In this lesson I refactor a React component that utilizes a higher-order component for mutations to the new Mutation render prop component baked into react-apollo 2.1.
Additional Resources: https://dev-blog.apollodata.com/introducing-react-apollo-2-1-c837cc23d926
Instructor: [00:00] In this example, I'm using React Apollo and GraphQL to update some state. I have an items component that implements the query render prop component to retrieve the array of items and render them. I also have an add item button component that expects an add item function as a prop and is invoked on submit.
[00:19] To pass the add item function as a prop to my button component, I'm utilizing a higher-order component called Add Item With Mutation, that implements the GraphQL mutation and passes it to my button. As of React Apollo 2.1, there is now a mutation component we can use in place of the higher-order component.
[00:38] Like the new query component I'm using for items, mutation implements the render prop pattern, and in my opinion, is a bit easier to understand and maintain. First, I'll comment out the rendered stuff, and add an item to use in a few seconds.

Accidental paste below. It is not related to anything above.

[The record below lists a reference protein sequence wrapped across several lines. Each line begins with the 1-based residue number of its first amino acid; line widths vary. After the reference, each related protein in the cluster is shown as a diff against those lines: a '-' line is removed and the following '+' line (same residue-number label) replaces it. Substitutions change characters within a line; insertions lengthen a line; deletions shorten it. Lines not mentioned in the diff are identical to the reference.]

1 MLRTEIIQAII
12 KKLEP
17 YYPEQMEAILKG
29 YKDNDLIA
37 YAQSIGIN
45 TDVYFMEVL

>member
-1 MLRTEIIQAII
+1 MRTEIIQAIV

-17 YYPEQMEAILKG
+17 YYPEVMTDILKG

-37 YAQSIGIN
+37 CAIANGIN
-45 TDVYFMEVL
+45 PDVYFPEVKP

[00:51] The mutation component accepts a mutation prop for us to pass our query, along with any variables we might need to pass with it, which we don't need in this instance. The render prop within mutation provides our mutation function add item, along with the loading and error states, and any data returned.
[01:09] Next, I'll go ahead and move the content of Add Item into our render prop, and uncomment. Finally, to remove the higher-order component implementation and make sure we're using the refactored add item component in our app, and it looks like it works.
[01:23] I hope this gives a good understanding of some of the things the new mutation component can do, and how it can help clean things up.